Beware: Bigfoot Ahead

The homegrown horror of The Wild Man of the Navidad

Duane Graves and Justin Meeks
Duane Graves and Justin Meeks
Photo by John Anderson

The novice in search of enlightenment studies at the feet of the master. The wannabe horror filmmaker goes to Kim Henkel. That was exactly the path that led Austin's Duane Graves and Justin Meeks to make The Wild Man of the Navidad, a Texas bigfoot tale that arrives in Austin for Fantastic Fest, perhaps its perfect venue. The two met up in a screenwriting class that Henkel, co-writer of the original The Texas Chain Saw Massacre, taught at Texas A&M-Corpus Christi, and he soon was their guru of gore. "We learned from him how to take criticism," Meeks says. "We came to expect a lot of marks. He wasn't into sugarcoating, which makes you perfect your script."

The resulting film is pure Seventies drive-in nostalgia in the vein of American International Pictures, with hints of a slightly less bloody/suspenseful Dario Argento. Graves' camerawork is pleasingly murky, the feel ominous. Craggy locals of Whitsett, a small town 15 miles north of Three Rivers in South Texas, make up most of the cast and lend an odd authenticity that reflects another major influence, Charles B. Pierce's 1972 documentary-style The Legend of Boggy Creek (the co-directors also cite such varied influences as Eraserhead and The Last House on the Left). They even contacted Pierce about offering guidance, but "if he's not running the show, he's not interested," Graves says.

Henkel, who co-produced the film, also taught Graves and Meeks about showmanship and the hazy mix of truth and fiction that the makers of Chain Saw and its sequels used to full advantage. Yes, there is a Texas legend of the Wild Man – J. Frank Dobie actually talks of the Wild Woman of the Navidad in Tales of Old-Time Texas – and, yes, it does center on the ironically named Sublime, Texas. But the filmmaking duo took that story and commingled it with one they say they heard from a guy named Dale S. Rogers at Red's, a bar in Sublime. "He was passionate and interesting," Graves says. "He would have made a great documentary subject." Meeks adds, "He was a smart individual." Graves: "But disturbed." Meeks: "But not in a way that's dangerous."

In the film, Meeks, gregarious in person, portrays Rogers as, well, meek. It's a strong performance on which the film's success hangs. Rogers lives with his wheelchair-bound wife and her lecherous and shirtless aide in isolated squalor. Rogers offers, as his daddy and granddaddy did before him, a meaty offering each night to keep at bay the creature roaming the back 40. When Rogers loses his welding job, the only solution is to open the land to hunters whose fates are summarily sealed as squishy bits of their guts fly hither and yon. Add a lot of moonshine and pickup trucks, and you have a beastly, backwoods showdown on the horizon.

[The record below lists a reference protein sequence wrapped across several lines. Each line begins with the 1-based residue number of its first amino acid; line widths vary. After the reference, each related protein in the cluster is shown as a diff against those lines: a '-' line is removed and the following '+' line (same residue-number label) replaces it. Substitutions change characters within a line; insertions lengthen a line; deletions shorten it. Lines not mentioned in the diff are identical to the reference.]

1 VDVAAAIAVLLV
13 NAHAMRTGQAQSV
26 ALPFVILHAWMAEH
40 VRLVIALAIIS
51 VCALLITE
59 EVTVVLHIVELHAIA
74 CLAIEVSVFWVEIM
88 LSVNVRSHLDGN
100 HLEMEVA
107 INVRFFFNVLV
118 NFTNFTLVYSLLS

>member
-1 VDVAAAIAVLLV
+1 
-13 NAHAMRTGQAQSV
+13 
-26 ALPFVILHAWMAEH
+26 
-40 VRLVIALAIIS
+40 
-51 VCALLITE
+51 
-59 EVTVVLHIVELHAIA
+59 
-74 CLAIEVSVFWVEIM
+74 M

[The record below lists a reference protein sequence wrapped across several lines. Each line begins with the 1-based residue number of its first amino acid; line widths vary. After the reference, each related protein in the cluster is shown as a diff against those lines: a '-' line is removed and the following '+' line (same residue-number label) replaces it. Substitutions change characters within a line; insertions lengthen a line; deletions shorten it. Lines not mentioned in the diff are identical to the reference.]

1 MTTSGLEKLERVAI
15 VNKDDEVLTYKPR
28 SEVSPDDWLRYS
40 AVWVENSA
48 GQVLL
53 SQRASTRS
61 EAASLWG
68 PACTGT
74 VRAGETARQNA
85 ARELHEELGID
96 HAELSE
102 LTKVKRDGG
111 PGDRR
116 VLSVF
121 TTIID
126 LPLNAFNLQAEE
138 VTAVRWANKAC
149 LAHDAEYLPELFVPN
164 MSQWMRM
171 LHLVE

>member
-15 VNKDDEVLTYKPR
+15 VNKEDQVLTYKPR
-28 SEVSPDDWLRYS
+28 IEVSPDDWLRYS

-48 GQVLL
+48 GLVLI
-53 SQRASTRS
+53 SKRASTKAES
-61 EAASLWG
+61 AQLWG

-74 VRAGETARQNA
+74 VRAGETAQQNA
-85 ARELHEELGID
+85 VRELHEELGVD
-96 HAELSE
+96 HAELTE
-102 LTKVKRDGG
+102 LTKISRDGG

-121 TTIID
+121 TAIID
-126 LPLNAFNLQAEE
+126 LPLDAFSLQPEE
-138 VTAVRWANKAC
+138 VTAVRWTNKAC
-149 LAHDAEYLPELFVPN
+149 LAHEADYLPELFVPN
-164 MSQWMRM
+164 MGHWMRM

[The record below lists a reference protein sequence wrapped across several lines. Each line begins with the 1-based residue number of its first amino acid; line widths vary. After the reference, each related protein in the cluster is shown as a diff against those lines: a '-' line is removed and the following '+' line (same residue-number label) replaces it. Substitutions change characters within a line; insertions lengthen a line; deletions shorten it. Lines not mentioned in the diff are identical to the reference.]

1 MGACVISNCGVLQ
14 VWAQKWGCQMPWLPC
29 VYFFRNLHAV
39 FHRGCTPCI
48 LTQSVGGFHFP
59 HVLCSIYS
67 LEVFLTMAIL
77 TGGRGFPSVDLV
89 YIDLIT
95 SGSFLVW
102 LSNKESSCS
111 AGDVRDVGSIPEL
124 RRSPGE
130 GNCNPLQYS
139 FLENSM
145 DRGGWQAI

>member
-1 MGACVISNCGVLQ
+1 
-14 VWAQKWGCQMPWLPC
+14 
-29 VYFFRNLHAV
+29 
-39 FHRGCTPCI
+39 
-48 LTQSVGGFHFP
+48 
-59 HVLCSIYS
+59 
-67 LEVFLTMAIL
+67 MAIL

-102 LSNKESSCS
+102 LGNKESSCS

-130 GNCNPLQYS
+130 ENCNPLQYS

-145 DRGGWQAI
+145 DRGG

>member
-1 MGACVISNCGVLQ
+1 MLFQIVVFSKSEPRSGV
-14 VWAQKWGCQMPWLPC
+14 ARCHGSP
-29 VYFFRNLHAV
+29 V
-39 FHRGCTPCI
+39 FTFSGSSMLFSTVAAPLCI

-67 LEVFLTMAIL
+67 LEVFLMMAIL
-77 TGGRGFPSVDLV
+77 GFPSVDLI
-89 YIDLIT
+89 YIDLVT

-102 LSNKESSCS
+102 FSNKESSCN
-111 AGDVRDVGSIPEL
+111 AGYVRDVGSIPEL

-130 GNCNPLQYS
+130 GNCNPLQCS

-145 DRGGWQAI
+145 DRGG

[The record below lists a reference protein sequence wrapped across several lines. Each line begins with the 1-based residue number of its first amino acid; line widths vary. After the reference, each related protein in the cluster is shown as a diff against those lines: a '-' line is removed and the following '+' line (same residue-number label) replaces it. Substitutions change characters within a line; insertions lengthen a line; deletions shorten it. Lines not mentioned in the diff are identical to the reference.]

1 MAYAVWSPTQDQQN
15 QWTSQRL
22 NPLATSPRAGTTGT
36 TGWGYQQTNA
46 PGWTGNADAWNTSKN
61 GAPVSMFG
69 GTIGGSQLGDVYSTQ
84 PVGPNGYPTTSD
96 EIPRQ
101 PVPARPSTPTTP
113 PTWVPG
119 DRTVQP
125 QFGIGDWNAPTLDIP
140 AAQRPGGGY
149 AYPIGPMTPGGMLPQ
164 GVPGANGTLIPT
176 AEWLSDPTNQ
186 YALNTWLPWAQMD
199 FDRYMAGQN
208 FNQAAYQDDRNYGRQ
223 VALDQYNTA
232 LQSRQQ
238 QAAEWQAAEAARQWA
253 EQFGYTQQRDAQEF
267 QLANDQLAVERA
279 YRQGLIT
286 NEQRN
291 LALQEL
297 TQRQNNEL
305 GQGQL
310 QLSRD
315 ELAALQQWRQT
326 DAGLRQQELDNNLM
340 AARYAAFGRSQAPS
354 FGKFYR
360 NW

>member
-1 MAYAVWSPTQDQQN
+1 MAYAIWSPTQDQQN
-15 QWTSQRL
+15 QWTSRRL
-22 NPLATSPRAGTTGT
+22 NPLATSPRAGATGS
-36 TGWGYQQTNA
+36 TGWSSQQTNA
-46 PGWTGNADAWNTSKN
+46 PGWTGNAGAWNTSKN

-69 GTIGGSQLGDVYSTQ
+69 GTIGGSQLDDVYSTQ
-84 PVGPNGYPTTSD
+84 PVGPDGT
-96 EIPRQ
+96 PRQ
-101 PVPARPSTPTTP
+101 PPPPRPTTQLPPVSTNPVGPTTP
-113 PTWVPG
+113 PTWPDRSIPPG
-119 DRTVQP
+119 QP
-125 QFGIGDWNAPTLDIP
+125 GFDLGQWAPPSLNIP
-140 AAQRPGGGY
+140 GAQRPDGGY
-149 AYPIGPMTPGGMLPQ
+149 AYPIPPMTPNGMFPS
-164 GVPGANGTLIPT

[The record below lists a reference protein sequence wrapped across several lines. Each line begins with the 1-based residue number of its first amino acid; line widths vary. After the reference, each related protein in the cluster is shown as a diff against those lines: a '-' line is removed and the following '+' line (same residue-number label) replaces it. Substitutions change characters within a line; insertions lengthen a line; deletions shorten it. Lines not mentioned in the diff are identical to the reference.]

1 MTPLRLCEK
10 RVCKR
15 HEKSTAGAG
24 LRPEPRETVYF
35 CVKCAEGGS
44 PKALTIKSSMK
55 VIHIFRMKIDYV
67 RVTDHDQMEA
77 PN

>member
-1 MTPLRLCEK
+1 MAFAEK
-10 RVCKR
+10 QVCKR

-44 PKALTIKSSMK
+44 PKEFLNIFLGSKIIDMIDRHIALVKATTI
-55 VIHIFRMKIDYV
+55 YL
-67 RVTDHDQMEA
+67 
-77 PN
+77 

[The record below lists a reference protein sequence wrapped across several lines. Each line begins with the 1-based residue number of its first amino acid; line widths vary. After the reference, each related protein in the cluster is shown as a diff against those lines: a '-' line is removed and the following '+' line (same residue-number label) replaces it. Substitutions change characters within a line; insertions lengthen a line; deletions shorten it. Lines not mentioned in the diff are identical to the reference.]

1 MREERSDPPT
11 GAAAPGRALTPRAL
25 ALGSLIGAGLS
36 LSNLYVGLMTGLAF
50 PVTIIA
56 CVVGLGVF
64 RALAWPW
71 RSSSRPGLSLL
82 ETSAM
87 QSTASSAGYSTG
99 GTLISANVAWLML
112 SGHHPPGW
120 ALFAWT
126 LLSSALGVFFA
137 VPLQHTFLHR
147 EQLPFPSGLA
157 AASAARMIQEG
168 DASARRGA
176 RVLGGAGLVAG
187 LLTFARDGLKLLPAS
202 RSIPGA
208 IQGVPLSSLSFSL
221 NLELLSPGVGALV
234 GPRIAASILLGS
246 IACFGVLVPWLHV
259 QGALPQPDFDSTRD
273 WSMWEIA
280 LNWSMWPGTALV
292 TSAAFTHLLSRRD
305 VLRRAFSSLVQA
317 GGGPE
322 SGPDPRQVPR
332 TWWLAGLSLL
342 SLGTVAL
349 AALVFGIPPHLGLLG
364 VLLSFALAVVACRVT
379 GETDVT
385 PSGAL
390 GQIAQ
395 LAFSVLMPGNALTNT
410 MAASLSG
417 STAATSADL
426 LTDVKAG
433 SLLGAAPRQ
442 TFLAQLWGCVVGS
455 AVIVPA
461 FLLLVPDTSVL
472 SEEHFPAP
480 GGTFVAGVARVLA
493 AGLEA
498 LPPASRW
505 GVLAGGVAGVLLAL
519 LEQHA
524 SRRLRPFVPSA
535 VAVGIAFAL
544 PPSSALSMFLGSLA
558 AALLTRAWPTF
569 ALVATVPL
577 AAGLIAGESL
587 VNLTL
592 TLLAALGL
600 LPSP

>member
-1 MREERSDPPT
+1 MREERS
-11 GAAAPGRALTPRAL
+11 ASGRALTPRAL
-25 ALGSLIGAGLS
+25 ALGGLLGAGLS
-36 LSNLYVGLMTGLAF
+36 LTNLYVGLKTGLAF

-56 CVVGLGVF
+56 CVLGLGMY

Henkel may be their mentor, but the late Robert Burns, art director on the original Chain Saw, would certainly smile at the Wild Man as created by Meeks, who haunted a butcher shop to collect skins of everything from deer to coyotes to hogs and then tanned them in his back yard to the total fright of meter readers. He attached them to an overcoat found at a Goodwill store to create the monstrous, saggy beast. "If we put in CGI in this, it would go totally against what we were trying to do," Graves says of the costume.

Or perhaps the pair could be compared to Robert Rodriguez, times two. They shared as many hats as possible – writers, directors, editors, actors, camera jockeys – on the low-budget film, which was shot over six months of weekends on land owned by Meeks' father. After another year editing, they premiered the film at the Tribeca Film Festival. Next comes release as video on demand by IFC through its Festival Direct program, which recently also released brothers David and Nathan Zellner's Goliath (Meeks and Graves joke that they've considered officially becoming filmmaking brothers as well: "I'm the nerd, and he's the hand shaker," Graves says). The future looks bright for the duo, who are on the verge of signing a deal to shoot a Western in Texas. "You have to always put the movie first," Meeks says of their continued collaboration. "It's not about Duane; it's not about me. It's about the movie."


The Wild Man of the Navidad screens as part of Fantastic Fest at the Alamo South Lamar on Sunday, Sept. 21, and Thursday, Sept. 25. Filmmakers Duane Graves and Justin Meeks will be in attendance, along with select cast members. For more info, visit www.fantasticfest.com and www.wildmanofthenavidad.com.

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KEYWORDS FOR THIS STORY

The Wild Man of Navidad, Duane Graves, Justin Meeks

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